Columbine by Dave Cullen. Twelve Publishing. 2009. Copy from library.
On April 20, 1999, Eric Harris and Dylan Klebold, high school seniors, entered Columbine High School. They killed twelve students and one teacher, and then committed suicide.
Dave Cullen has covered the story since day one. Columbine is about what happened on April 20th; what led up to it; and what followed.
In particular, it firmly ends many of the myths surrounding Columbine. Interestingly, the truth has been out there; Cullen wrote The Depressive and the Psychopath, published in Slate, in April 2004. Yet ask most people, and they won't say this was the case of a psychopath but rather the result of bullying and jocks and revenge and disappointments.
Why? Because it's easier to think that what happened was fixable -- "Let's not bully!" "We can stop bad things from ever happening by just being nice!" rather than admitting that at sixteen -- the age Harris, then a sophomore, first began planning his attack -- a teenager was a psychopath. Rather than addressing how we recognize and treat depression in teenagers. Rather than trying to know when a dark twisted story for creative writing is a sign of a future Stephen King or the warning (or boasting) of future killer.
It's easier to think Harris and Klebold snapped because of one incident, one loss, one act than to consider that as early as April 1998, police were aware of death threats, pipe bombs, and hate-filled websites to the point where a warrant was drafted for Eric Harris's house.
"Outcast" is a comforting label to use, because we can see those outcasts and tell ourselves, "not OUR kids." When the truth is, the two teenagers had jobs, friends, dated -- Klebold went to his prom the weekend before the attack -- and were intellectually gifted. Klebold was part of the "Challenging High Intellectual Potential Students" program in elementary school. Harris's teachers were consistently impressed with his knowledge and intelligence.
Columbine is not an easy read; and it's a book that cannot be put down. Cullen starts with weekend of the school shooting, then both backtracks to bring us fully into the heads of Harris and Klebold and goes forward, relating what happens during the attack and the years afterward. We uncover, slowly, what happened and why the teenagers planned what they did as well as see what actually happened and the aftermath, including how the media, investigators, parents and survivors reacted.
Both Harris and Klebold left a stunning amount of information about what they were thinking and planning, in journals, websites, diaries, diagrams, and school assignments. Cullen is especially effective when contrasting the face Harris presents to adults (counselors, lawyers, teachers) as having "learned his lesson" and saying all they want to hear with his private journals that spill over with hatred and contempt and amusement in having fooled yet another person. These teenagers had plenty of people who listened to them. Who wanted to help. Yet not many were in touch with one another to compare information to realize the full picture of what was happening; and Harris was a gifted liar.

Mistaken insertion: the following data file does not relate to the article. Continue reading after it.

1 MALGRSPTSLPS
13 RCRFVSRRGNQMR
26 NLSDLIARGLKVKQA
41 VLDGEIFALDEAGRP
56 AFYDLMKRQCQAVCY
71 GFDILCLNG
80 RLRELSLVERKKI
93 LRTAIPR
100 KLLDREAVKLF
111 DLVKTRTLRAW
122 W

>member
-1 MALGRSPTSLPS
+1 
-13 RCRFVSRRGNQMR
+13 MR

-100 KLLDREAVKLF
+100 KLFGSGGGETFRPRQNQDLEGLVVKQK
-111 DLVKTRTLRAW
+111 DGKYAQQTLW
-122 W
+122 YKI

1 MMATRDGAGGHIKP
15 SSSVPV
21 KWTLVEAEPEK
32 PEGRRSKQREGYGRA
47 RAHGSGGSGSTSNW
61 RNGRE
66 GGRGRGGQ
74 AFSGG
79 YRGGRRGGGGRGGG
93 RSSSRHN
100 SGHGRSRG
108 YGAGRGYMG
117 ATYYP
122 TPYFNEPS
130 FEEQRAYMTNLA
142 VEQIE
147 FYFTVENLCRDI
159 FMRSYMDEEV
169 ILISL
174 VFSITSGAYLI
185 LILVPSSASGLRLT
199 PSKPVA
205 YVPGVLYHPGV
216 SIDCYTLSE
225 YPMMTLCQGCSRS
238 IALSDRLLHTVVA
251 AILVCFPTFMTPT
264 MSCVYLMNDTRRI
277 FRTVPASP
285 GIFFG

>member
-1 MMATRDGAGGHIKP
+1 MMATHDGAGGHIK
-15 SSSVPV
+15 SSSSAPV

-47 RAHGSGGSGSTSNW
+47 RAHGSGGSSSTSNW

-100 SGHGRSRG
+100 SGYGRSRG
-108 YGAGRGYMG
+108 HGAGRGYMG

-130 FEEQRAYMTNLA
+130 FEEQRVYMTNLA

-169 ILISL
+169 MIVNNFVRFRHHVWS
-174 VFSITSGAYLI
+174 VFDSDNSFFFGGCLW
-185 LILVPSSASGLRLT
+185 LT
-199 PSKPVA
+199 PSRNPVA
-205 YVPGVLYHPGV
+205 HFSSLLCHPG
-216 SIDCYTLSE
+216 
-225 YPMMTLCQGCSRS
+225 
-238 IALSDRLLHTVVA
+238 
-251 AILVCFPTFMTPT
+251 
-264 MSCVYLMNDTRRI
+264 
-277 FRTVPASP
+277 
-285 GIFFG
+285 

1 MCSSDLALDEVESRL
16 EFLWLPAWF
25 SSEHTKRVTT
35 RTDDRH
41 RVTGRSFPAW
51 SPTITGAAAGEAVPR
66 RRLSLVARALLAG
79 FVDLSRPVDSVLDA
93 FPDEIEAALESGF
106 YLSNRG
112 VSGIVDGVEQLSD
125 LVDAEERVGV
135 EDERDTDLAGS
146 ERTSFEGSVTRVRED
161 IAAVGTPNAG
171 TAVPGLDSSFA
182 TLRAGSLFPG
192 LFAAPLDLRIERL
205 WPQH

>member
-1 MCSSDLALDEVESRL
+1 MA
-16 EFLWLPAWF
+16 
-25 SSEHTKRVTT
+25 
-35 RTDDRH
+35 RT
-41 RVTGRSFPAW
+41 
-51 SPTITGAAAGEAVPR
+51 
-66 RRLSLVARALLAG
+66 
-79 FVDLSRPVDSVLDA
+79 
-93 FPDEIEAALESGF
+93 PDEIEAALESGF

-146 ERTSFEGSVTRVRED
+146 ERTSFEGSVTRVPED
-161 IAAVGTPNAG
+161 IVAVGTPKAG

This book does not glorify Harris and Klebold. Cullen shares minute by minute, second by second, their actions at the beginning of the book, with the first two students killed and the mayhem starting. But he does not continue the intimate timeline of what went on in the school until the end of the book -- when we have a better realization of what Harris and Klebold intended (blowing up the school to kill all inside, regardless of jock, friend, preppy, Goth) versus what happened (the bombs did not work). Then, the end -- and while some moments in the library are shared, including what happened to some individuals as well as refuting the Cassie Bernall myth, Cullen thankfully does not share a second-by-second account of the slaughter in the library.
Cullen keeps this book factual, without ever being voyeuristic. It is not a "true crime" book. There are no photographs of Harris or Klebold or their victims; no crime scenes; no diagrams of the school. We do not see photos of the guns they used or illustrations showing where the bodies fell.
Columbine does something else; it reminds us why we need good professional investigative reporters. This book reflects a tremendous amount of time, effort, work, dedication, talent, professionalism and caring. Newspapers, magazines and journals must find some way to survive their current crisis so that people like Cullen can continue doing their job.
What does the reality versus the myth mean? Especially for readers and reviewers of books where the myth of the bullied shooter crops up again and again? As I said above, I personally think bullying gives us the answer we want. We can use it to stop bullying (if you're mean, you could turn that kid into a killer); we give ourselves the illusion of control (I'll be nice to that loner and that will change his life); and it allows us to be "anti" the popular kid (we always knew those popular jock cheerleader preppies weren't as nice as they pretended). All which play out in books and novels and film.
I read Hate List by Jennifer Brown before reading Columbine; but I had read Cullen's articles on the shooting and reviews of the book. As I say in a review planned for later this summer, Brown does not go the "blame the bullying" route (though bullying takes place). Instead, she backs away from labelling that shooter at all; and the main character in Hate List reminded me of the numerous friends of Harris and Klebold who, while aware of their fondness for guns or a hobby of making pipe bombs, had no idea they were planning a massacre.
Links: Reading Rants review
A look at the Oprah taping with Cullen (ultimately Oprah decided not to broadcast it)
© Elizabeth Burns of A Chair, A Fireplace & A Tea Cozy